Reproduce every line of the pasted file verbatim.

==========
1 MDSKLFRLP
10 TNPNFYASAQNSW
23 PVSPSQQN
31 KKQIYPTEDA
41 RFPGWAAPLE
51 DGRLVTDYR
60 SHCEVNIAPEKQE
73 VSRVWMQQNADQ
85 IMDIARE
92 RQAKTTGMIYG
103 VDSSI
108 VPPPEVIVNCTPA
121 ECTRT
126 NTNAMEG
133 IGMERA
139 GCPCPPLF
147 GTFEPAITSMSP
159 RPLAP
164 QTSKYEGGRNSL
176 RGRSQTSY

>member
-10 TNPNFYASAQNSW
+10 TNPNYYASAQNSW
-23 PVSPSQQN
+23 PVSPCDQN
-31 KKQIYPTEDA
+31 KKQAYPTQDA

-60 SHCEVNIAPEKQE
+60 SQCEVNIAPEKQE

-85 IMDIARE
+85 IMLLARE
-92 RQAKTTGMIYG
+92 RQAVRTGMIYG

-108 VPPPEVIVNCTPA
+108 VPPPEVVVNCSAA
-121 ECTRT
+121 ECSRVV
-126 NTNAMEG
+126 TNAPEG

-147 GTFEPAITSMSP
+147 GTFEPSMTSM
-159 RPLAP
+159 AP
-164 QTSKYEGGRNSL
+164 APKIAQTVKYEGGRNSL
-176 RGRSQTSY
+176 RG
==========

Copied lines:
1 MDSKLFRLP
10 TNPNFYASAQNSW
23 PVSPSQQN
31 KKQIYPTEDA
41 RFPGWAAPLE
51 DGRLVTDYR
60 SHCEVNIAPEKQE
73 VSRVWMQQNADQ
85 IMDIARE
92 RQAKTTGMIYG
103 VDSSI
108 VPPPEVIVNCTPA
121 ECTRT
126 NTNAMEG
133 IGMERA
139 GCPCPPLF
147 GTFEPAITSMSP
159 RPLAP
164 QTSKYEGGRNSL
176 RGRSQTSY

>member
-10 TNPNFYASAQNSW
+10 TNPNYYASAQNSW
-23 PVSPSQQN
+23 PVSPCDQN
-31 KKQIYPTEDA
+31 KKQAYPTQDA

-60 SHCEVNIAPEKQE
+60 SQCEVNIAPEKQE

-85 IMDIARE
+85 IMLLARE
-92 RQAKTTGMIYG
+92 RQAVRTGMIYG

-108 VPPPEVIVNCTPA
+108 VPPPEVVVNCSAA
-121 ECTRT
+121 ECSRVV
-126 NTNAMEG
+126 TNAPEG

-147 GTFEPAITSMSP
+147 GTFEPSMTSM
-159 RPLAP
+159 AP
-164 QTSKYEGGRNSL
+164 APKIAQTVKYEGGRNSL
-176 RGRSQTSY
+176 RG